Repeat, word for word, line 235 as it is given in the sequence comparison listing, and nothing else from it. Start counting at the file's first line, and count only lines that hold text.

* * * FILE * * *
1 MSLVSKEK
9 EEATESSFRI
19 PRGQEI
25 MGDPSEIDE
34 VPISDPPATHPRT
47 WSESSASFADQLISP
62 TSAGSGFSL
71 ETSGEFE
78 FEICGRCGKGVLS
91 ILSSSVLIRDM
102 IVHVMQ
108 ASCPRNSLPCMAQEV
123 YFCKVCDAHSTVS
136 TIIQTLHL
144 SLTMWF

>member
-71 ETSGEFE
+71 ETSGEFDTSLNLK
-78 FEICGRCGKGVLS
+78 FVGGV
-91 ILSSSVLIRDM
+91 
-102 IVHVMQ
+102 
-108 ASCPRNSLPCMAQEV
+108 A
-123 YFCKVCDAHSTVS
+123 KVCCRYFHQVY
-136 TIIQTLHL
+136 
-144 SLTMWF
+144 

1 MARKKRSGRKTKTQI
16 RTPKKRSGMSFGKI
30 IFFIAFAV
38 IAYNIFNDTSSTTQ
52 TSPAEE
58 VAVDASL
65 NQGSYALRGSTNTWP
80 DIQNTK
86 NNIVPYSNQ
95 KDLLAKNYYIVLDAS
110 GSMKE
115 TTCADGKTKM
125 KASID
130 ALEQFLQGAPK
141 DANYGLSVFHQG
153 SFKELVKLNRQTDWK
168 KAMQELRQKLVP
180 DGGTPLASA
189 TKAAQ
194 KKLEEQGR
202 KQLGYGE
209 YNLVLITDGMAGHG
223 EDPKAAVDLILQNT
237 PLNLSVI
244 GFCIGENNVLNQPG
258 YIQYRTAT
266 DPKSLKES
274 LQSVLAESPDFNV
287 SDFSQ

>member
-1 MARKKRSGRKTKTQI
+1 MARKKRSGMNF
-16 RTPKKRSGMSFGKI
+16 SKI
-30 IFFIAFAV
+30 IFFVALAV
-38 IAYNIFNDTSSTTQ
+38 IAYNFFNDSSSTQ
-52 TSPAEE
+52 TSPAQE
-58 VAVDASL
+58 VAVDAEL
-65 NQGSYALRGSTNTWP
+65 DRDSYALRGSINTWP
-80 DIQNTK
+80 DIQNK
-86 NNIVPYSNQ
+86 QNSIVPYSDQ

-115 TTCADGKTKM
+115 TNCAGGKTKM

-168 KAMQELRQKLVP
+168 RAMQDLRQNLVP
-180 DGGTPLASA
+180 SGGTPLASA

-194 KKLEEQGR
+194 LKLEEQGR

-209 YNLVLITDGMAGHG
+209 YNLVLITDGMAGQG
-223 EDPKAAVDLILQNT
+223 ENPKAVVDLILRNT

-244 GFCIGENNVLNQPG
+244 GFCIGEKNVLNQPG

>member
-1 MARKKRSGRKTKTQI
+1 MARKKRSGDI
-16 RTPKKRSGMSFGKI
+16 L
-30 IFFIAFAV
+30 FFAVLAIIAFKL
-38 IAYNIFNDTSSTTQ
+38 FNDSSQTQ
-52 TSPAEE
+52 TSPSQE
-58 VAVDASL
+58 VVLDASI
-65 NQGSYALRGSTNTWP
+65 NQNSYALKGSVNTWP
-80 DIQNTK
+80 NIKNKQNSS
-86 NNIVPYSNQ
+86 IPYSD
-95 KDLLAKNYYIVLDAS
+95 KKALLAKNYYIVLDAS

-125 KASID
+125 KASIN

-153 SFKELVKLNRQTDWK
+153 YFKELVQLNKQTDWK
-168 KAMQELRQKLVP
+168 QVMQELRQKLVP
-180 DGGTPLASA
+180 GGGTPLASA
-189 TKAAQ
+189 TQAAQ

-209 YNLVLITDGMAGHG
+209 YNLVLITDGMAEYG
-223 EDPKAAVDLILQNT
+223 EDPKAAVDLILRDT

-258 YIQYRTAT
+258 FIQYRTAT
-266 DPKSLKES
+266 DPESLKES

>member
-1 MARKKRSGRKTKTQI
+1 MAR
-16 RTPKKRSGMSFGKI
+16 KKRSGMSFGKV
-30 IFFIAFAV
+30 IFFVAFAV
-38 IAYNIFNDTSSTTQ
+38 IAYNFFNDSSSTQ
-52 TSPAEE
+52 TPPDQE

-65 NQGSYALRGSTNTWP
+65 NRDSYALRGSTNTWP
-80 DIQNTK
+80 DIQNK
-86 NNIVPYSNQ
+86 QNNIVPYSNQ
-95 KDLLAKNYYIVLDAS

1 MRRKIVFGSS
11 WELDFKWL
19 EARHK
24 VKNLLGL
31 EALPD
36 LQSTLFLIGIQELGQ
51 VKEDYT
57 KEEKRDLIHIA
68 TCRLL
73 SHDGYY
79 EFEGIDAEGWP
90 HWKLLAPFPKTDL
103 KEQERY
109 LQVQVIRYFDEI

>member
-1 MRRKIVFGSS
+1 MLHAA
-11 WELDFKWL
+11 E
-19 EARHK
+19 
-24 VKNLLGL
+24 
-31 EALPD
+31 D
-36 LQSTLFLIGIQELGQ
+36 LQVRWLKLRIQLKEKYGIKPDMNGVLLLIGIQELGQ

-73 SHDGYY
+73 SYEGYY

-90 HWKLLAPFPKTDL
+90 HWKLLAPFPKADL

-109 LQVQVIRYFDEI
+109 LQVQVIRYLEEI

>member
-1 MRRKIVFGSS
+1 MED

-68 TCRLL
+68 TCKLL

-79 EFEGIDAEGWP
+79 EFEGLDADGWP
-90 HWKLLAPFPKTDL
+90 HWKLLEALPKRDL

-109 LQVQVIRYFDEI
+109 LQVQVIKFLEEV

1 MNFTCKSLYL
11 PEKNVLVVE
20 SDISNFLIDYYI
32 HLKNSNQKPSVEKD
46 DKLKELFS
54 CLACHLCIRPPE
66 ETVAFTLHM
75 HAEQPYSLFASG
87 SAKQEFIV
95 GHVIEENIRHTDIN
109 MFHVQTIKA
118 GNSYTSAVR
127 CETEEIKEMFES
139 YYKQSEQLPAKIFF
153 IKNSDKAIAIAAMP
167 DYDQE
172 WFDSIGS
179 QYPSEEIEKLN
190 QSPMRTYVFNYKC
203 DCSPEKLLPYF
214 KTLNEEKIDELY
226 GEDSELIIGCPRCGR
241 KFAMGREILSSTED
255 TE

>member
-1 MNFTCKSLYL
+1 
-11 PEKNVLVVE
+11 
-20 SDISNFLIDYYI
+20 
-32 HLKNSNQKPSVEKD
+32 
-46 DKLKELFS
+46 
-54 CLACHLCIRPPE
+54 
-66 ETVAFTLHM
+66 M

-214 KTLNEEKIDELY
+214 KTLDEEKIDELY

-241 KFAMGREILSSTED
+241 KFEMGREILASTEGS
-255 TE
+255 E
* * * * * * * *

-214 KTLNEEKIDELY